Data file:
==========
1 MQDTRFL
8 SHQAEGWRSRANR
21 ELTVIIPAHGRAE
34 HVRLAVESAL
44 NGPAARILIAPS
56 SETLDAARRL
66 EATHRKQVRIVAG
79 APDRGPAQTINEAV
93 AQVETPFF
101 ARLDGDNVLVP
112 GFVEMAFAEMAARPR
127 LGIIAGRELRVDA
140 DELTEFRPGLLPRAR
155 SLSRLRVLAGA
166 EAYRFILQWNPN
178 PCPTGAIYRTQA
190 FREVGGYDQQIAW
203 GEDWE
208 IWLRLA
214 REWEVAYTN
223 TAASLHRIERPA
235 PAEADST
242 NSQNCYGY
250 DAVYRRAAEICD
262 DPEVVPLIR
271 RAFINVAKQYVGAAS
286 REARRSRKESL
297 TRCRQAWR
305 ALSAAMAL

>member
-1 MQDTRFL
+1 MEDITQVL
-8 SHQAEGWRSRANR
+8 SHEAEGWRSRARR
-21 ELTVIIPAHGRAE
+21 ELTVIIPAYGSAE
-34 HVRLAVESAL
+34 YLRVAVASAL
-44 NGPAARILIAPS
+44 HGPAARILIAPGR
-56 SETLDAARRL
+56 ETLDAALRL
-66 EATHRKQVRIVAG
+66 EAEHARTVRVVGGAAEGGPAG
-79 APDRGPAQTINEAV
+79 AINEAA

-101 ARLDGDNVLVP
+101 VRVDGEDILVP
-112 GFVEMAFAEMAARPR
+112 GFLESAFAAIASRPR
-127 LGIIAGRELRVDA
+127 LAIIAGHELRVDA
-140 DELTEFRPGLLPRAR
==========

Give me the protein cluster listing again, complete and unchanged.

1 MQDTRFL
8 SHQAEGWRSRANR
21 ELTVIIPAHGRAE
34 HVRLAVESAL
44 NGPAARILIAPS
56 SETLDAARRL
66 EATHRKQVRIVAG
79 APDRGPAQTINEAV
93 AQVETPFF
101 ARLDGDNVLVP
112 GFVEMAFAEMAARPR
127 LGIIAGRELRVDA
140 DELTEFRPGLLPRAR
155 SLSRLRVLAGA
166 EAYRFILQWNPN
178 PCPTGAIYRTQA
190 FREVGGYDQQIAW
203 GEDWE
208 IWLRLA
214 REWEVAYTN
223 TAASLHRIERPA
235 PAEADST
242 NSQNCYGY
250 DAVYRRAAEICD
262 DPEVVPLIR
271 RAFINVAKQYVGAAS
286 REARRSRKESL
297 TRCRQAWR
305 ALSAAMAL

>member
-1 MQDTRFL
+1 MEDITQVL
-8 SHQAEGWRSRANR
+8 SHEAEGWRSRARR
-21 ELTVIIPAHGRAE
+21 ELTVIIPAYGSAE
-34 HVRLAVESAL
+34 YLRVAVASAL
-44 NGPAARILIAPS
+44 HGPAARILIAPGR
-56 SETLDAARRL
+56 ETLDAALRL
-66 EATHRKQVRIVAG
+66 EAEHARTVRVVGGAAEGGPAG
-79 APDRGPAQTINEAV
+79 AINEAA

-101 ARLDGDNVLVP
+101 VRVDGEDILVP
-112 GFVEMAFAEMAARPR
+112 GFLESAFAAIASRPR
-127 LGIIAGRELRVDA
+127 LAIIAGHELRVDA
-140 DELTEFRPGLLPRAR